- Architects: Neutelings Riedijk architects
- Design Team: Christiaan Fokkema, Jordi Bos, Geoffrey Timmer, Hans Reineke, Marjoleine Wassenaar
- Clients: Naturalis Biodiversity Center
- City: Leiden
- Country: The Netherlands
Text description provided by the architects. After many years, the renovation of the Naturalis Biodiversity Centre is finally complete. Located in the city of Leiden, the Netherlands, the museum and research institute has been dramatically expanded and transformed, with Hollandse Nieuwe responsible for the interior transformation of the employee areas and research offices. Hollandse Nieuwe was involved in workplace strategy, support, and the complete interior design of the new working environments. Together with Naturalis, a workplace strategy and design were developed through a combination of workshops, analysis, and department shadowing by the design team. The central issue in the Naturalis project was in creating an appropriate design solution that catered for its diverse workforce, as researchers, museum staff, and support staff all had different requirements and activity patterns. Alongside these considerations, the building's technical and installation constraints also played a significant role in the development and definition of the final design.
The Naturalis project is separated into several elements. The Dutch architects Neutelings Riedijk initially designed and renovated the new museum complex, the laboratories, and the office areas. These renovated offices were then transformed by Hollandse Nieuwe into new working environments, meeting areas, and leisure zones. The concept for the research and work areas is based on the core of Naturalis’ identity: Researching nature to preserve biodiversity. The idea of making this visible throughout the workplace became central to the design. Showing the research activities, displaying Naturalis’ collection, and experiencing the richness and beauty of nature became the means to achieve this.
A secondary principle used was to make the architecture of the museum visible to the office of the employees and researchers, with the idea being that the museum must be experienced as a whole, from the public areas to the working environments. The oak frames used in the new museum have therefore been an important modular principle in designing custom walls and partitions, helping to extend the museum into the work areas. In addition to the oak frames, steel frames and large glass showcases have also been developed, inspired by museum exhibition furniture. In general, the simple material palette of oak, white, black, colour accents, coupled with a wide array of plants and graphic prints has been used throughout the space in order to align the office areas with Naturalis identity.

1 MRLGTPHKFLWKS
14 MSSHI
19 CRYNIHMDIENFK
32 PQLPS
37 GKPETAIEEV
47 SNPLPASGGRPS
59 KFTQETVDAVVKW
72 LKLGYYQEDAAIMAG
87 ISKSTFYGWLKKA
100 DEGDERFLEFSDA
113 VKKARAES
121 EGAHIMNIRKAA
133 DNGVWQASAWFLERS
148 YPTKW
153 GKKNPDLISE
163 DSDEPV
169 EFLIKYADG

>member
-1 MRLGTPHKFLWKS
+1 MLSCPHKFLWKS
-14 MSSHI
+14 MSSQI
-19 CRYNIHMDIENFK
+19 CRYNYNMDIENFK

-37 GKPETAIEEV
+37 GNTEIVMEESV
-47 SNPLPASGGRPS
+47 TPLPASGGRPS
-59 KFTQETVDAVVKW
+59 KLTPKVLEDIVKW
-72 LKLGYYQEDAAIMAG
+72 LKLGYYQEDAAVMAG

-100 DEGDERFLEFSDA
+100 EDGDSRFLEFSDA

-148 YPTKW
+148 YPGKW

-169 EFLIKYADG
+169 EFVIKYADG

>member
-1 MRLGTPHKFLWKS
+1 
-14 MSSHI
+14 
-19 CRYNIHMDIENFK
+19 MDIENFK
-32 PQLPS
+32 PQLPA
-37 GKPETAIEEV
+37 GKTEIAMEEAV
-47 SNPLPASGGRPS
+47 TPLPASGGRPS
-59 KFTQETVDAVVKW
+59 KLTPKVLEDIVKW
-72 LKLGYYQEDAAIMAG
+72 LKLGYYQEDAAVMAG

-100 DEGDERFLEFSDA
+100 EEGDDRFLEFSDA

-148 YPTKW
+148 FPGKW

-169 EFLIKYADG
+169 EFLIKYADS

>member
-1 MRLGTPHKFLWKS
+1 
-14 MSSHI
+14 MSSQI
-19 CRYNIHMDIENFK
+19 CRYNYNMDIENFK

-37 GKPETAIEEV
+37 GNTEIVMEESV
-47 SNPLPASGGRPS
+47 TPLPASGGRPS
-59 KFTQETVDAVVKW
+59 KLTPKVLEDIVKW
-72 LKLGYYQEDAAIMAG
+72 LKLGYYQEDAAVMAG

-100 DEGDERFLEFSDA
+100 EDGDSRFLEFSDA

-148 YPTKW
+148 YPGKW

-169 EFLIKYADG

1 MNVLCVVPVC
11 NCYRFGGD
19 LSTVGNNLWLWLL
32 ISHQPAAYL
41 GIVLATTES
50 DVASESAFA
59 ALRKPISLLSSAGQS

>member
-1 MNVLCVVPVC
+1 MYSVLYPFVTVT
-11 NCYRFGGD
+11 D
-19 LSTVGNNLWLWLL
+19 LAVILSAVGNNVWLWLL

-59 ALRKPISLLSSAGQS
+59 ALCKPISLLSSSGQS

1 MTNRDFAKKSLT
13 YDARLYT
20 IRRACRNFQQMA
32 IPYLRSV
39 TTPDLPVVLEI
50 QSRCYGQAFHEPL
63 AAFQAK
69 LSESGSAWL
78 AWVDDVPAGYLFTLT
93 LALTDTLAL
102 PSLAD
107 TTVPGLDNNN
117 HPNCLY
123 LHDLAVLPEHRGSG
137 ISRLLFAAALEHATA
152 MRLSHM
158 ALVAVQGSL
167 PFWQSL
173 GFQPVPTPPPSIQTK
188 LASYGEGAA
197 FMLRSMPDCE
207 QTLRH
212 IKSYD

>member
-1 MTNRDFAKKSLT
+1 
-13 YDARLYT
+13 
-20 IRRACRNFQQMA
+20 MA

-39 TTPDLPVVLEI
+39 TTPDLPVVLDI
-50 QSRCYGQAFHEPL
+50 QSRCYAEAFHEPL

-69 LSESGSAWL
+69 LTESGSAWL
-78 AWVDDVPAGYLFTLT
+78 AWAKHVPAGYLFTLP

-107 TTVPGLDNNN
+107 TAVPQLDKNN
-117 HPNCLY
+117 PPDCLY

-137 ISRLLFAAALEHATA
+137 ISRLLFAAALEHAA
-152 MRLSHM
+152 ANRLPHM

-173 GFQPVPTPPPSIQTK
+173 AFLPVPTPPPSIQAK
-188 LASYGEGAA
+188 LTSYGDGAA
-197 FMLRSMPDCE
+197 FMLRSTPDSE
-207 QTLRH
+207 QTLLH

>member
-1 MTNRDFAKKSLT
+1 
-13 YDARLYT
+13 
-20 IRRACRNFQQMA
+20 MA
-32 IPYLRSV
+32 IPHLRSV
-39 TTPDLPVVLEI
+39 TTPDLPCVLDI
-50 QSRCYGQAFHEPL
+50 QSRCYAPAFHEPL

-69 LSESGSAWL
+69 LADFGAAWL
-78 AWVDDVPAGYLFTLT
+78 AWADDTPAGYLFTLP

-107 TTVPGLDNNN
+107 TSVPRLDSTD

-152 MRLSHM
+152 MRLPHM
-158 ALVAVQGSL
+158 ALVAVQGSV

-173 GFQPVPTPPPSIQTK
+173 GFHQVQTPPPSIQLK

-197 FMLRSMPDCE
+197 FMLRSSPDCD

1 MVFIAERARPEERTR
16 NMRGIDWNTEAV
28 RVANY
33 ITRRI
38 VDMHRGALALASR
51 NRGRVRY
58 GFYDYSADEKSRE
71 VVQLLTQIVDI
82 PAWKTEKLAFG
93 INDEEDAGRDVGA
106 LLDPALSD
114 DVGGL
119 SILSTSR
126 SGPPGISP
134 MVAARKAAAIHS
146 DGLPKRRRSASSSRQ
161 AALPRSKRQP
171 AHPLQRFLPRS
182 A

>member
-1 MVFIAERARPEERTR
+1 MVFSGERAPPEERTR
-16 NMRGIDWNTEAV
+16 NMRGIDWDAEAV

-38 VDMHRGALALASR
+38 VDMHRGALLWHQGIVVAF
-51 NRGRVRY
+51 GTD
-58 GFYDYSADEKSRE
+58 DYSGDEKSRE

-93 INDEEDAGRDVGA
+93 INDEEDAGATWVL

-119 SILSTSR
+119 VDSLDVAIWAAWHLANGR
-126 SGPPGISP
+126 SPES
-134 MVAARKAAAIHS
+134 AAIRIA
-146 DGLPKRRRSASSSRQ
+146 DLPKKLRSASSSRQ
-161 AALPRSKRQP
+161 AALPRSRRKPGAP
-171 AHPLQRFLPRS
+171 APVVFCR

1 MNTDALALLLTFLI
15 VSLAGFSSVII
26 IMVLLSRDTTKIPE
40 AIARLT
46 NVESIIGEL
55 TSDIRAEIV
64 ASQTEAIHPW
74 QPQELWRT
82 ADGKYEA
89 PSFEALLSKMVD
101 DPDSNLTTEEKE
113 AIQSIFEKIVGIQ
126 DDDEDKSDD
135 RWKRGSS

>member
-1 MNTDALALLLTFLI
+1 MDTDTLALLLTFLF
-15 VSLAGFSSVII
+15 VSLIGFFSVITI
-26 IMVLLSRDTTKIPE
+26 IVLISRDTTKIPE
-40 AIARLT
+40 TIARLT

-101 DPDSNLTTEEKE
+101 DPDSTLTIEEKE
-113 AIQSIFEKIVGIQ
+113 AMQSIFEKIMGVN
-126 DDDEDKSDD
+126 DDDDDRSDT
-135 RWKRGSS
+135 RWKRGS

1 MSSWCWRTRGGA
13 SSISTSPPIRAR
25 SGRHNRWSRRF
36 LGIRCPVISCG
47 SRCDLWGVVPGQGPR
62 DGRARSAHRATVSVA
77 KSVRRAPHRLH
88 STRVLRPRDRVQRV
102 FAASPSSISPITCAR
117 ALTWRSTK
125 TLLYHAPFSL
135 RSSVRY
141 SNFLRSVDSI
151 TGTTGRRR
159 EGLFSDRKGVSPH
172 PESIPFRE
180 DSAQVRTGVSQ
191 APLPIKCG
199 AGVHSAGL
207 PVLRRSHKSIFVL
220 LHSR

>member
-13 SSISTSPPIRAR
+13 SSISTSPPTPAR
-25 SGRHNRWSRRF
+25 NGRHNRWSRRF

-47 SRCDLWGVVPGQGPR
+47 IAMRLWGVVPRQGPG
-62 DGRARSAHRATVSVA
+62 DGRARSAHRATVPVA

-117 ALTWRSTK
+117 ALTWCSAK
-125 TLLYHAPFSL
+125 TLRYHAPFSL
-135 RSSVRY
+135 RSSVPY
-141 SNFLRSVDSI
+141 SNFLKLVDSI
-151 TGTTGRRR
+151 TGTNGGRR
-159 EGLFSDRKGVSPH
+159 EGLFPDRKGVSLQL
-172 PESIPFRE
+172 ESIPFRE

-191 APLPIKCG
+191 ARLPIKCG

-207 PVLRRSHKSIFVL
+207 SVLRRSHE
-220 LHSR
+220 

The office area is comprised of six floors and atrium space. The ground floor includes a meeting room, collection counters, meeting facilities, workplaces, and study locations. The office floors are accessed from the ground floor via a podium staircase that circles up next to the central void. The spaces adjacent to the atrium are designated as a communal area and contain a mix of meeting facilities, pantries, and informal seating. The centrally positioned void divides the two office spaces per floor into two parts. Meeting rooms, concentration rooms, and phone booths are alternately positioned between the workplaces, creating a balance between private and more open areas.
The simple palette of oak, white, grey, and black is complemented by a graphic layer. This layer has been specially designed for Naturalis in collaboration with graphic agency Betiche and consists of abstract, colourful prints that reflect the research, collection, and richness of nature. The privacy films for the meeting rooms are also an abstraction of these natural patterns and are a recognizable and yet subtle reference to the Naturalis institute.